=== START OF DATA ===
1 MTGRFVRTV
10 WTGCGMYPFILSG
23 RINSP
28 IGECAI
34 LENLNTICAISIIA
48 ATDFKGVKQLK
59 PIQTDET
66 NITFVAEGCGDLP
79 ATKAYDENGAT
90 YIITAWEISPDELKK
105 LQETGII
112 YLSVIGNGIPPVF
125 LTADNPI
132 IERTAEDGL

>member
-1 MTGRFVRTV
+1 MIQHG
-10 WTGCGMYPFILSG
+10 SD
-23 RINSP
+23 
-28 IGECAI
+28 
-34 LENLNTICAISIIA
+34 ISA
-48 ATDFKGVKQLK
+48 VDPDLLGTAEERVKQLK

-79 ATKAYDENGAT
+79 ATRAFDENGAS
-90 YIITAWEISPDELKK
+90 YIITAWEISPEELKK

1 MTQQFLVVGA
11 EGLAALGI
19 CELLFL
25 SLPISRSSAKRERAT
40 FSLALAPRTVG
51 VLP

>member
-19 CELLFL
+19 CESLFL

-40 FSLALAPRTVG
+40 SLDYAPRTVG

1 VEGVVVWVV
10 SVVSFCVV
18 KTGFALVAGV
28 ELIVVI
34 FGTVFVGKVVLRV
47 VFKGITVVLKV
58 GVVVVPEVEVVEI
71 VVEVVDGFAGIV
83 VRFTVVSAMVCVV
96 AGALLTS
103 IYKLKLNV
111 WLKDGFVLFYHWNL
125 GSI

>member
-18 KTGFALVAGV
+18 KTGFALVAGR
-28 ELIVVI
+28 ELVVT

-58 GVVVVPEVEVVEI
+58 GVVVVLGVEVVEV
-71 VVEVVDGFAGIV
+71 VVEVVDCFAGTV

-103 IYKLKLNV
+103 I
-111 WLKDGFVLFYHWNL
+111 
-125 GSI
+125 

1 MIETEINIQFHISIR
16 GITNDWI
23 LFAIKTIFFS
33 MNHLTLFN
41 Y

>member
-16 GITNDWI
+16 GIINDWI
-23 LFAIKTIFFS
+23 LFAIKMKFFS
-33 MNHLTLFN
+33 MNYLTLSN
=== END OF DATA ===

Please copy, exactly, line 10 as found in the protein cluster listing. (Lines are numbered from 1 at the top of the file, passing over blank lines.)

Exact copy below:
90 YIITAWEISPDELKK